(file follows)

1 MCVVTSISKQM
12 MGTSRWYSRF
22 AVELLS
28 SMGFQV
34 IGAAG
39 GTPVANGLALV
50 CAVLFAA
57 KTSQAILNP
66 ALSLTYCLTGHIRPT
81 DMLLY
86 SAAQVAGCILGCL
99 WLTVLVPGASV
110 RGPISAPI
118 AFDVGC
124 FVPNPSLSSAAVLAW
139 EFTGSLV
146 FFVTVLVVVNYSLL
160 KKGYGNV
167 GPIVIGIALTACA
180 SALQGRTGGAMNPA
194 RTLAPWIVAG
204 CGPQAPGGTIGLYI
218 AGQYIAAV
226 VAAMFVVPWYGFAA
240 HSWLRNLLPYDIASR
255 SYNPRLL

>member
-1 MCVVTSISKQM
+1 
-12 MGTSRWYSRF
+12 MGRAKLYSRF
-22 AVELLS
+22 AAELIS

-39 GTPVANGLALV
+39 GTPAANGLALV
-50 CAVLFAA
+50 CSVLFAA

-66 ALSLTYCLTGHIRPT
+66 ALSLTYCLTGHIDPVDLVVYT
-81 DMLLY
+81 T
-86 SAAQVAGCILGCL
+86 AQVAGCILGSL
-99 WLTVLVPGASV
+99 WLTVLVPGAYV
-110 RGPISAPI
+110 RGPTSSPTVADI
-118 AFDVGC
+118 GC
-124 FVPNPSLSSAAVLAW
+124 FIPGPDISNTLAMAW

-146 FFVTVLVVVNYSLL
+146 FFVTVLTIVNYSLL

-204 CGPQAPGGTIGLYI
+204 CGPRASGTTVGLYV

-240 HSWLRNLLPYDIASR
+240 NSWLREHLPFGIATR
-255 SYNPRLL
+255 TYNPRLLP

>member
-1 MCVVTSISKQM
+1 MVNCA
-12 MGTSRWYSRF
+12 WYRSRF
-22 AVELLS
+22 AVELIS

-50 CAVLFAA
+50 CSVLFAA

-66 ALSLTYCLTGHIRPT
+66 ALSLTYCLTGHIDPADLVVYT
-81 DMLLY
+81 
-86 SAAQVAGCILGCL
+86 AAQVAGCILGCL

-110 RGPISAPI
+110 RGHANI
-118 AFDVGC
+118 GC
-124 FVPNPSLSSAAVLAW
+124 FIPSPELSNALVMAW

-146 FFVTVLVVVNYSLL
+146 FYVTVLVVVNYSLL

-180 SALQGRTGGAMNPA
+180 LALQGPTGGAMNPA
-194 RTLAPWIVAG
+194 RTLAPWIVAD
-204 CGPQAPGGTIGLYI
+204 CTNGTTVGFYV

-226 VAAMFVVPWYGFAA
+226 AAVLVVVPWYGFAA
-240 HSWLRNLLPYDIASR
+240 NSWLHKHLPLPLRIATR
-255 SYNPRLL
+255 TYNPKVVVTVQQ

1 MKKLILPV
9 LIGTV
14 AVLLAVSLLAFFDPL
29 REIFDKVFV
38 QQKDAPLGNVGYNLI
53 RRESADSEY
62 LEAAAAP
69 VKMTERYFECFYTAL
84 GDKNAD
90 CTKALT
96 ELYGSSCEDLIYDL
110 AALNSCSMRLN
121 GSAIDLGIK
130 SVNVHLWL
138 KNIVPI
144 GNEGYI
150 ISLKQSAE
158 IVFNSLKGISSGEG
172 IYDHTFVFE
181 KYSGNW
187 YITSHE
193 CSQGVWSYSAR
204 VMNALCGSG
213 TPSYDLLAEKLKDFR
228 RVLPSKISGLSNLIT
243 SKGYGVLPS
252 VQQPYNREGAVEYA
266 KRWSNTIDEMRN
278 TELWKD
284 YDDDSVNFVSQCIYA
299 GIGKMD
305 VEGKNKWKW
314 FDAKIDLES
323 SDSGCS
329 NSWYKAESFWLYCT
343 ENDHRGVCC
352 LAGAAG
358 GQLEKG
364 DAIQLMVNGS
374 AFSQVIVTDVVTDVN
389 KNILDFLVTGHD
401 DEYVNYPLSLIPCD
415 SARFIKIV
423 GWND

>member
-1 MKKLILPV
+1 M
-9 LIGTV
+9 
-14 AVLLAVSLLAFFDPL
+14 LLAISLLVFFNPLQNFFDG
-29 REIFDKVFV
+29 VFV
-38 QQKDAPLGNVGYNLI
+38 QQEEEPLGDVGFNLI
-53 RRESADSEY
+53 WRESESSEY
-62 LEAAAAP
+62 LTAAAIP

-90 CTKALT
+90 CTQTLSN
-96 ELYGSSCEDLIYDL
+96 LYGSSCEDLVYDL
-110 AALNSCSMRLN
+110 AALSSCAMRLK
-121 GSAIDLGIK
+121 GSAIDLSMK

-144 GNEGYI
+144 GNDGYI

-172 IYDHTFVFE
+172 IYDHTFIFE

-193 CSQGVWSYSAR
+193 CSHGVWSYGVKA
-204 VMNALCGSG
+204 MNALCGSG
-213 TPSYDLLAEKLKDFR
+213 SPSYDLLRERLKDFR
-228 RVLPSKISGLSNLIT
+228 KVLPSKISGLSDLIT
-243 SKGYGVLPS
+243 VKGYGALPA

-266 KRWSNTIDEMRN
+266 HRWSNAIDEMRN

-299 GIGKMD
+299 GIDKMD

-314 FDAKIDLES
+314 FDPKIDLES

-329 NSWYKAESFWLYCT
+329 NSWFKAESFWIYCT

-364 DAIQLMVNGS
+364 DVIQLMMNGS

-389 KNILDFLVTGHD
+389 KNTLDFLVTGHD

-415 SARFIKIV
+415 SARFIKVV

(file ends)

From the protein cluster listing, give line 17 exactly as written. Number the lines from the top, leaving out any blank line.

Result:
146 FFVTVLVVVNYSLL